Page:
Before you use Alibaba Cloud Elasticsearch, you must evaluate the total amount of the required resources, such as the disk space, node specifications, number of shards, and size of each shard. Based on test results and user feedback, Alibaba Cloud offers some common methods for the evaluation. You can purchase a cluster or upgrade the configuration of a cluster based on the evaluation results.

Precautions

  • Different users may have different requirements on data structure, query complexity, data volume, performance, and data changes. This topic is used for reference only. We recommend that you measure the specifications and storage capacity for your Elasticsearch cluster based on actual data and business scenarios.
  • If you purchase a cluster before evaluating its specifications and storage capacity, we recommend that you enable the auto scaling feature for the cluster. This feature allows you to resize disks, add nodes, and upgrade nodes based on evaluation results at all times.

Supported disk types

This topic is suitable for Elasticsearch clusters that use standard SSDs.

Disk space evaluation

The disk space of an Elasticsearch cluster is determined by the following factors:
  • Number of replica shards: Each primary shard must have at least one replica shard.
  • Indexing overheads: In most cases, indexing overheads are 10% greater than those of source data. The overheads of the _all parameter are not included.
  • Space reserved by the operating system: By default, the operating system reserves 5% of disk space for critical processes, system recovery, and disk fragments.
  • Elasticsearch overheads: Elasticsearch reserves 20% of disk space for internal operations, such as segment merging and logging.
  • Security threshold overheads: Elasticsearch reserves at least 15% of disk space as the security threshold.

Based on these factors, the minimum required disk space is calculated by using the following formula:

Minimum required disk space = Volume of source data × (1 + Number of replica shards) × Indexing overheads/(1 - Linux reserved space)/(1 - Elasticsearch overheads)/(1 - Security threshold overheads)

= Volume of source data × (1 + Number of replica shards) × 1.7

= Volume of source data × 3.4

Note
  • We recommend that you disable the _all parameter unless it is required by your business.
  • Indexes that have the _all parameter enabled incur larger overheads on disk usage. Based on test results and user feedback, we recommend that you evaluate the disk space by 1.5 times the original value. This indicates that the minimum required disk space is calculated by using the following formula:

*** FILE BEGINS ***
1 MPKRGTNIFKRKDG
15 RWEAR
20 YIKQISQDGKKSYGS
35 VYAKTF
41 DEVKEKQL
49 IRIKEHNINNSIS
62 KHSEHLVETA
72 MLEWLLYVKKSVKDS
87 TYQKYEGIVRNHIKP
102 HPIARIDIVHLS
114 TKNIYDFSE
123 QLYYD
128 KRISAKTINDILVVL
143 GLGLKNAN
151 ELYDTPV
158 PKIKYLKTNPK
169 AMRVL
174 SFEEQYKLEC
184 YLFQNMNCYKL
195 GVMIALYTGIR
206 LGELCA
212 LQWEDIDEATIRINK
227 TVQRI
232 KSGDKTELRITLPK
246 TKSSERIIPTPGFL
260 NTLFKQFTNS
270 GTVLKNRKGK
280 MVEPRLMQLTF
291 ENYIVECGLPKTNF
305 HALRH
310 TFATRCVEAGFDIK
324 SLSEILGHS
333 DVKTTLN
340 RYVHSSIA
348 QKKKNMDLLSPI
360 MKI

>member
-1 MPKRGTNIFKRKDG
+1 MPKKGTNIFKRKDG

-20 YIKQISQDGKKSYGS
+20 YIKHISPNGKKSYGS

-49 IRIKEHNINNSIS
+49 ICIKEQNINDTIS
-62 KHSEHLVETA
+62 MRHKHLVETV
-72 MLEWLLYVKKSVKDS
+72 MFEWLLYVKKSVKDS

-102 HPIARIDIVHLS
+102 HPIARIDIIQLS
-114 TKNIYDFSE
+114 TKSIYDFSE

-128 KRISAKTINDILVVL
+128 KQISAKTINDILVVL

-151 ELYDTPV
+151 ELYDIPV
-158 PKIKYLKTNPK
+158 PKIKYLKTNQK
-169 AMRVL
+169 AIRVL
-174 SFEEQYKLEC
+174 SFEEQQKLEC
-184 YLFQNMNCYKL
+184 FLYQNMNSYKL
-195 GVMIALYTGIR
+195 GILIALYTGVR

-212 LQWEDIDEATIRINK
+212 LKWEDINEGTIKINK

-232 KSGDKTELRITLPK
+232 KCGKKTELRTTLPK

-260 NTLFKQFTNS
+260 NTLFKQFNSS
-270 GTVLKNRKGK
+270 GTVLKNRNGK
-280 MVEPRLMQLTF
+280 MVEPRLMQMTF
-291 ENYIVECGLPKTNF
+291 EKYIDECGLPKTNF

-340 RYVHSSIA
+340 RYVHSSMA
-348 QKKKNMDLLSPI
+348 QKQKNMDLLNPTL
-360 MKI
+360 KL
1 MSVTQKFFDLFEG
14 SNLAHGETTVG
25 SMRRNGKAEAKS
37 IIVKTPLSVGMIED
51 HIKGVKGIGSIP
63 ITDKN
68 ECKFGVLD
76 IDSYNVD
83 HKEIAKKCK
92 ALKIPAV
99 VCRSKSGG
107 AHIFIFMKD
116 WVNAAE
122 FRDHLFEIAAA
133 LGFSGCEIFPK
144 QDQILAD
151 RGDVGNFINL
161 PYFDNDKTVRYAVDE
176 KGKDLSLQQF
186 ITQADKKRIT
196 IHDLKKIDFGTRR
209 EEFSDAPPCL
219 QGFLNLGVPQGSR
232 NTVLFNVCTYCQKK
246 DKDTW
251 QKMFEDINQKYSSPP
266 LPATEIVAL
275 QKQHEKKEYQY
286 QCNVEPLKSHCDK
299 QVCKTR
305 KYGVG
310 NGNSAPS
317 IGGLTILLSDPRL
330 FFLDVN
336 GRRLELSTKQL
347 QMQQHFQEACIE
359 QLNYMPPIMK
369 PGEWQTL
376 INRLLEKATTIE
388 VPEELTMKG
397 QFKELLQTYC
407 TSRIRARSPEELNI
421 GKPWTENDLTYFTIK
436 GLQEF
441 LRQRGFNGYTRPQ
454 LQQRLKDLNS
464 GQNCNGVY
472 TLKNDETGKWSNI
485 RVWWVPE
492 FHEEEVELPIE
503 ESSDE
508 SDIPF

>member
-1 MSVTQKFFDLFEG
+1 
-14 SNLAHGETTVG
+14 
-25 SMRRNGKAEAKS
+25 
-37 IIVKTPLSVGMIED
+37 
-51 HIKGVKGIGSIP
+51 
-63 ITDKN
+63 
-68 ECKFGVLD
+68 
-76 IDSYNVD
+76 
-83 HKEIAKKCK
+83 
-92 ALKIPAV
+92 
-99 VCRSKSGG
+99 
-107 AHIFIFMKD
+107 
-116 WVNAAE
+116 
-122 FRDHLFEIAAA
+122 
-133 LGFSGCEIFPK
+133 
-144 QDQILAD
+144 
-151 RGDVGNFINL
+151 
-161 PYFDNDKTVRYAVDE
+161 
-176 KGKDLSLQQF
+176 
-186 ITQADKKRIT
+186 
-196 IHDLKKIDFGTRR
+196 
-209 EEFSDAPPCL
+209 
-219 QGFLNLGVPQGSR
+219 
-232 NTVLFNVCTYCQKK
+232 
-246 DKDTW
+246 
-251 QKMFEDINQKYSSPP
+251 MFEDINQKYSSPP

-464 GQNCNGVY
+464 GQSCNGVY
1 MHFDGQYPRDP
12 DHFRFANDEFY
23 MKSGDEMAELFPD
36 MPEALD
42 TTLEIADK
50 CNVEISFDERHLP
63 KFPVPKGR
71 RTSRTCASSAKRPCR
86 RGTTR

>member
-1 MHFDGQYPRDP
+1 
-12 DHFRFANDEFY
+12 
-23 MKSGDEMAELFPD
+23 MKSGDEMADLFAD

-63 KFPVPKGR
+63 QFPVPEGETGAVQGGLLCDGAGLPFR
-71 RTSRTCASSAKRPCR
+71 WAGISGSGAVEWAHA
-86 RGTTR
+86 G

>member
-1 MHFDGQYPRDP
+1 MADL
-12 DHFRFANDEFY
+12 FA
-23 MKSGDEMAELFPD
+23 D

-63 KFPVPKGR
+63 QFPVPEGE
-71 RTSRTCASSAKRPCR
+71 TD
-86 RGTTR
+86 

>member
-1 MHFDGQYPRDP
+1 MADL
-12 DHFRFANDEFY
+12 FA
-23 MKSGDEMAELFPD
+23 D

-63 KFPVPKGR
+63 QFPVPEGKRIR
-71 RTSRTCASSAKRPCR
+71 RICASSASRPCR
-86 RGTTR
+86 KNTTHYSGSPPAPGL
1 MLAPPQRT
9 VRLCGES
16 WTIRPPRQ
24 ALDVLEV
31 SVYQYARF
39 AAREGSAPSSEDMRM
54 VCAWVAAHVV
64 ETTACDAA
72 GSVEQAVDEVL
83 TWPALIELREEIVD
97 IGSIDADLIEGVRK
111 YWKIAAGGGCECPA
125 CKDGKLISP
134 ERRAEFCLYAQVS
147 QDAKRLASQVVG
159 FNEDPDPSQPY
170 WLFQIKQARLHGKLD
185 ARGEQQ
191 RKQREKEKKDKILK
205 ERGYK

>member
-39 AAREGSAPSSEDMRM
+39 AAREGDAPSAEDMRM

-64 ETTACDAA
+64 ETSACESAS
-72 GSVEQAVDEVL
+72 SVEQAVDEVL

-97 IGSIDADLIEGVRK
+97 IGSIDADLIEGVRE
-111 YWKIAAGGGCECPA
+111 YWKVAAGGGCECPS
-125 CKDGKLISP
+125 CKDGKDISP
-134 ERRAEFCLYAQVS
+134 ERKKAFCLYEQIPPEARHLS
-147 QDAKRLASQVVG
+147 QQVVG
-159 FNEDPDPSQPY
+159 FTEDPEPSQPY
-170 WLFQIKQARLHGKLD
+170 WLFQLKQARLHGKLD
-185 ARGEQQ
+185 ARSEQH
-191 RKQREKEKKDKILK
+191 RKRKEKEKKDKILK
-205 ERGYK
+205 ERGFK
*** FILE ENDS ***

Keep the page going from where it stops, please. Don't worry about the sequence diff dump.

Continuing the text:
Minimum required disk space = Volume of source data × (1 + Number of replica shards) × 1.7 × (1 + 0.5) = Volume of source data × 5.1

  • For an Elasticsearch V6.7 or V7.4 cluster of the Standard Edition, an ultra disk can offer a maximum storage space of 20 TiB for a single node. When you purchase an Elasticsearch cluster, you can specify the storage space as required. Before you resize the disk for an Elasticsearch V6.7.0 cluster, make sure that the kernel of the cluster is updated. For more information about how to update a kernel, see Upgrade the version of a cluster. For information about how to resize a disk, see Upgrade the configuration of a cluster.

Node specification evaluation

The performance of an Elasticsearch cluster is determined by the specifications of each node in the cluster. Based on test results and user feedback, we recommend that you determine node specifications based on the following rules:
  • Maximum number of nodes per cluster: Maximum number of nodes per cluster = Number of vCPUs per node × 5
  • Maximum volume of data per node:
    The maximum volume of data that a node in an Elasticsearch cluster can store depends on the scenario. Examples:
    • Acceleration or aggregation on data queries: Maximum volume of data per node = Memory size per node (GiB) × 10
    • Log data import or offline analytics: Maximum volume of data per node = Memory size per node (GiB) × 50
    • General scenarios: Maximum volume of data per node = Memory size per node (GiB) × 30

The following table lists some node specifications.

Specification Maximum number of nodes Maximum disk space per node in query scenarios Maximum disk space per node in logging scenarios Maximum disk space per node in general scenarios
2 vCPUs and 4 GiB of memory 10 40 GiB 200 GiB 120 GiB
2 vCPUs and 8 GiB of memory 10 80 GiB 400 GiB 240 GiB
4 vCPUs and 16 GiB of memory 20 160 GiB 800 GiB 480 GiB